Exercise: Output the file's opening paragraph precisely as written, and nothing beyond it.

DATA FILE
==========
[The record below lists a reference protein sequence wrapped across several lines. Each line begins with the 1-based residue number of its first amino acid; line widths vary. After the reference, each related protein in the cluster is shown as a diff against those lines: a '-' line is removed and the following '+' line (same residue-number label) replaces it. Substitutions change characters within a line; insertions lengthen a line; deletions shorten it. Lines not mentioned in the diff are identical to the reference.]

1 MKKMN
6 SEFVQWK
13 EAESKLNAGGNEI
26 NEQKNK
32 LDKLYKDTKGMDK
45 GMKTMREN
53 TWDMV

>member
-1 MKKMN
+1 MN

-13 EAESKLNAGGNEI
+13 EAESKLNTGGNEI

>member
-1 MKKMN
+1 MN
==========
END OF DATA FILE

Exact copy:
[The record below lists a reference protein sequence wrapped across several lines. Each line begins with the 1-based residue number of its first amino acid; line widths vary. After the reference, each related protein in the cluster is shown as a diff against those lines: a '-' line is removed and the following '+' line (same residue-number label) replaces it. Substitutions change characters within a line; insertions lengthen a line; deletions shorten it. Lines not mentioned in the diff are identical to the reference.]